A Q&A with LION member Teresa Wippel, publisher of My Edmonds News and sister sites in Washington.
1. When did your site launch, what geography does it cover and why was it founded?
I founded My Edmonds News in October 2009. I had been laid off from a communications job with a local sports team and was inspired by the work of an online news site in a neighboring community to try one in Edmonds. I had lived in Edmonds — located 12 miles north of Seattle — for 25 years but never really engaged with the community, as my employment has always been in Seattle. Since I was job hunting, I thought I’d get familiar with Word Press and start going to city meetings and events — and see what happened. Five years later, I’m still here, and have acquired two other online sites in nearby cities, including the one that had inspired me to start My Edmonds News in the first place.
2. What was your background before becoming an independent local news publisher?
Eclectic, to say the least. I graduated with a journalism degree from Seattle University and worked as a weekly and small daily print and wire service journalist for seven years. While working for the Seattle bureau of United Press International, my paycheck bounced (it was during one of the many financially tumultuous years that UPI had) and I had been the last person hired. I decided to look at my options, and because I wanted to stay in Seattle, advancement in journalism locally was limited. So I took a job as a public information writer/editor for a government agency, a job I had for eight years. From there, I moved in and out of communications and journalism jobs, including a three-year stint as editorial director of an Internet start-up in the late 1990s. That latter job didn’t bring me immense wealth (about 30 people from the company hired a year before me did become millionaires), but it did get me very familiar with online writing/editing at a time when it was a mystery to many people. I also started my own freelance writing and editing business, which involved everything from writing magazine stories for parenting and bridal magazines, to developing marketing content for technology companies, to editing Microsoft manuals. All of this experience helped me to become more comfortable with the varied responsibilities that come along with being a publisher — from selling ads, to marketing the site, to reporting stories, to moderating comments.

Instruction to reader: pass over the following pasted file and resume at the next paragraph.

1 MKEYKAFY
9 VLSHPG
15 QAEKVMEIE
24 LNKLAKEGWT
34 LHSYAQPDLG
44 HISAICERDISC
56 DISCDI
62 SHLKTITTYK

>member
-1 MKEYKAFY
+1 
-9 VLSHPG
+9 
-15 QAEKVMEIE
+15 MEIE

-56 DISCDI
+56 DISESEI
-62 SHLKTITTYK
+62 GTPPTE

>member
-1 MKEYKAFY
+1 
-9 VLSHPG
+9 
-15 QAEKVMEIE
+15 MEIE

3. How would you describe your operation and business model?
I have three sites now — My Edmonds News, MLTnews and Lynnwood Today, covering the neighboring communities of Edmonds (pop. 39,000), Mountlake Terrace (pop. 20,000) and Lynnwood (pop. 39,000). They are under the umbrella of the My Neighborhood News Network and the sites have a similar look and feel. Nearly all of our revenue comes from advertising or sponsorship sales. I also share rent for a video studio and do make some money off video production work, including some video shows that clients pay us to produce. We also do online streaming of high school sports, which we sell sponsorships for. I edit the Edmonds site and also provide a fair amount of the content, although I do have a great supporting cast of freelance writers and photographers who help, along with regular columnists who write weekly or monthly on topics ranging from arts and entertainment to restaurants to parenting to book reviews. A freelance editor oversees MLT and Lynnwood and also writes most of the content, but we use freelancers from time to time there as well, and have a few columnists. I have a commission-only ad sales person who works for me full-time, although she is taking a leave of absence this summer for family/travel reasons. I acquired MLT and Lynnwood from their founders, who approached me at different times — one in 2012 and the other in 2013 — to acquire them because they could no longer maintain them.
4. What do you consider your competition as a local news or information source?